Sept Pieces enfantines (seven children’s pieces) give a marvellous evocation of childhood, incorporating memories of games and folk customs as well as religious events. One can detect nostalgia for those carefree times as well as emotional overtones that we all experience. It ends with a spirited description of the Breton folk headdress, the bigouden, using traditional rhythms to do so.
The last six works on the disc are all world première recordings, for which we have the dogged research of pianist Giorgio Koukl to thank. The first, Les Korrigans is an early work from 1896. It shows how mature Le Flem’s style was even at the tender age of 15. It describes a magical creature from Breton folklore and its alternating loud and soft passages in waltz form are extremely effective. This is followed by Le Flem’s excursion into experimentation, his Pour la main droite. then the intriguingly entitled Melancholie! There is speculation about the use of the exclamation mark. Its date of composition is unknown, but given its quotation from La Marseillaise it is thought that there is a connection with the First World War. Le Flem may have met its dedicatee at the front. Whatever the explanation, it is another lovely piece. It is followed by the longer Éponine et Sabinius, a further early work from 1897. This has been arranged by Koukl and is described as a “symphonic poem”. It certainly has such a feel. Paul le Flem’s playful nature is shown to perfection in his Pavane de Mademoiselle (Style Louis XIV), with its cheeky little tune. Émotions, the final piece, was written as the soundtrack for a film entitled Sommes-nous défendus? It is a tune that one wishes had been treated to greater exploration since, there is much promise within it short span of under two minutes.
As an introduction to the music of Paul le Flem, this disc is of considerable importance. It begs the question as to why most music lovers will never have come across his name before, because the quality of the music is indisputable. The first reaction I experienced was how I could obtain his symphonies (the 1st is on the Timpani label, the 4th on Marco Polo as well as a dated sounding 1958 recording of his 2nd on YouTube) and anything else he wrote, such was the impression he made on me.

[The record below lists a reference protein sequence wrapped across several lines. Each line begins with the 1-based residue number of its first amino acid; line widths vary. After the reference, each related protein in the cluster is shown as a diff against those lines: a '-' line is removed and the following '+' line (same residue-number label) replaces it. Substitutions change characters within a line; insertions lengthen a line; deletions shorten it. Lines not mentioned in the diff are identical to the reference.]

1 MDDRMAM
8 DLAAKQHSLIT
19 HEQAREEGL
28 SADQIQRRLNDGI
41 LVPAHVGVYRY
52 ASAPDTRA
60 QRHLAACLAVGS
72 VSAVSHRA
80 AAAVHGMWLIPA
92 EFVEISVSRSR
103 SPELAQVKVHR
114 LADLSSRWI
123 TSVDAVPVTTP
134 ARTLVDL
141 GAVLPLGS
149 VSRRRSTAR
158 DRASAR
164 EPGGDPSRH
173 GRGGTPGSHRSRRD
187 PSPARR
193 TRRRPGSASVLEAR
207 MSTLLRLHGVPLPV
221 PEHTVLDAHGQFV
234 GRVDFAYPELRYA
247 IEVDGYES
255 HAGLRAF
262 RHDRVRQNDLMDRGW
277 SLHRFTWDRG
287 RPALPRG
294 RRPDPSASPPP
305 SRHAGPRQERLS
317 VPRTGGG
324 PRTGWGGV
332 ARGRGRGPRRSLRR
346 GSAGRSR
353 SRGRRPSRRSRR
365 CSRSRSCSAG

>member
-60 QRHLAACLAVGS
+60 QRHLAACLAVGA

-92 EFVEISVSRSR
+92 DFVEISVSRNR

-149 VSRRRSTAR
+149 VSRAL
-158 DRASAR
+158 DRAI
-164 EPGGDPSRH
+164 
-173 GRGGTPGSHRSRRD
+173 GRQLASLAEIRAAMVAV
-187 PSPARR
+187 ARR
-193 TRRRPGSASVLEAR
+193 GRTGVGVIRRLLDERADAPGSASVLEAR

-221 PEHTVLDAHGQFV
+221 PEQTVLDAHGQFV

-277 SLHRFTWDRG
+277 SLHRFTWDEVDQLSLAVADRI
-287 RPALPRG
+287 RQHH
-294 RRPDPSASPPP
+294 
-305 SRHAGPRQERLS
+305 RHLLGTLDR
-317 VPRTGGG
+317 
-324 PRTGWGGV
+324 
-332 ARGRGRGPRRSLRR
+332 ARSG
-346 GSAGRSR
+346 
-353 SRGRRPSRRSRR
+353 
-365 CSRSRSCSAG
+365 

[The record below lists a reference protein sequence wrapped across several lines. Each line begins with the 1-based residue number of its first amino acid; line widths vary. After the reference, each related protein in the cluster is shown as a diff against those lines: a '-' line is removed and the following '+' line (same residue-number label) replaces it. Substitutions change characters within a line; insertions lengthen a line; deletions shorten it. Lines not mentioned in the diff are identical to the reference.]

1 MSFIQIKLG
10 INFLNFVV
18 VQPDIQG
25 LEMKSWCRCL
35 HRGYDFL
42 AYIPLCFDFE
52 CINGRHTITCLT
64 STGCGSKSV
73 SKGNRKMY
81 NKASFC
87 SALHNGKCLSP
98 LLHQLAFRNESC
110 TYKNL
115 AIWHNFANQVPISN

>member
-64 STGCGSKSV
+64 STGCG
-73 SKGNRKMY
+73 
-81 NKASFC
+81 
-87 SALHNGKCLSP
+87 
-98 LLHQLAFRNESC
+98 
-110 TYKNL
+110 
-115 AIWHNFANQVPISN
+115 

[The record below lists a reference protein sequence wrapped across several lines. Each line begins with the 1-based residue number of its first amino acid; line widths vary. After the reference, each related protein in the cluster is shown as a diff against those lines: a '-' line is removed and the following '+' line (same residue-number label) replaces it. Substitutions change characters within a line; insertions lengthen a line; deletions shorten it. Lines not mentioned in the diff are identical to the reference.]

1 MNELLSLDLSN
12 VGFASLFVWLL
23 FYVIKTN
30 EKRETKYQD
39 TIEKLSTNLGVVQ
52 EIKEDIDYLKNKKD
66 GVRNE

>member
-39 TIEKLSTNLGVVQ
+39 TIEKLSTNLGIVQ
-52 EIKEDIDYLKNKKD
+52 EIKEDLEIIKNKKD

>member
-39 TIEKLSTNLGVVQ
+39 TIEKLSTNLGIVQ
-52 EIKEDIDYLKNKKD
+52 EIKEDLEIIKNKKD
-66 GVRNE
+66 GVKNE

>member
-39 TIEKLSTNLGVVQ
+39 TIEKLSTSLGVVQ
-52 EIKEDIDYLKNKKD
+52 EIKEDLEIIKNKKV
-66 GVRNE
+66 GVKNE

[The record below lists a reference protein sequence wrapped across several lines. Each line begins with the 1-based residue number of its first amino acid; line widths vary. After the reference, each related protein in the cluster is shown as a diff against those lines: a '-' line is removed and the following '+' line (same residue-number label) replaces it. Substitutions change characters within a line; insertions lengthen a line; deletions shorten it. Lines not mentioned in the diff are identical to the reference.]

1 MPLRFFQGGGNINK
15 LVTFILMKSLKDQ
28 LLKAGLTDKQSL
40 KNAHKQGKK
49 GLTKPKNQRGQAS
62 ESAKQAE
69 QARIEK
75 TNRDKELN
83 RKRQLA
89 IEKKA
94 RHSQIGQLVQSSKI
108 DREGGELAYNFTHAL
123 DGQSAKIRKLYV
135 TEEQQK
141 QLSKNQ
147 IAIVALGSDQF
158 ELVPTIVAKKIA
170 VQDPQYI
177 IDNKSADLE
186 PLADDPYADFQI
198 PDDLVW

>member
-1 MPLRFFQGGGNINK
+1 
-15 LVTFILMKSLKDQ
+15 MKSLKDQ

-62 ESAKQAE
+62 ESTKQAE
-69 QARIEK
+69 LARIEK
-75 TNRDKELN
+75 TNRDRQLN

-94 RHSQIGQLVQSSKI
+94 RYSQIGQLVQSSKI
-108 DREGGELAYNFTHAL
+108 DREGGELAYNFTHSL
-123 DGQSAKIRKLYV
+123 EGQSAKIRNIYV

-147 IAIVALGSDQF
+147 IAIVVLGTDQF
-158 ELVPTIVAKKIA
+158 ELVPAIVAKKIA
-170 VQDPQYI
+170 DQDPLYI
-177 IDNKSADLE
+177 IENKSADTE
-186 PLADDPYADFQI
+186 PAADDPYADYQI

It is of no surprise that it is Giorgio Koukl who is the pianist here since he is a dedicated musical ‘archaeologist’ who ferrets out undeservedly neglected works by undeservedly overlooked composers. This was amply demonstrated in his recent recordings of Tcherepnin’s complete solo piano music, the eight discs of which I had the privilege of reviewing, as well as piano music by Tansman and, most recently, Arthur Lourié, the second disc of which I eagerly await. He is also a champion of Martinů and he has recorded his complete piano music and concertos as well as his songs with mezzo-soprano Jana Wallingerovà. His dogged research is fuelled by commitment to bring this music to the public. This often proves difficult and many others would not be as resolute in pursuing it, so music lovers have a great deal to thank him for. Add to this a wondrous lightness of touch which so perfectly suits such elegant music and you have a disc which is valuable on several levels. Core repertoire is of course highly important and fresh approaches to interpretation of all the familiar compositions is always welcome, but how refreshing it is to be introduced to someone as interesting yet almost totally unknown as Paul le Flem. I urge you to listen to this captivating music so brilliantly played.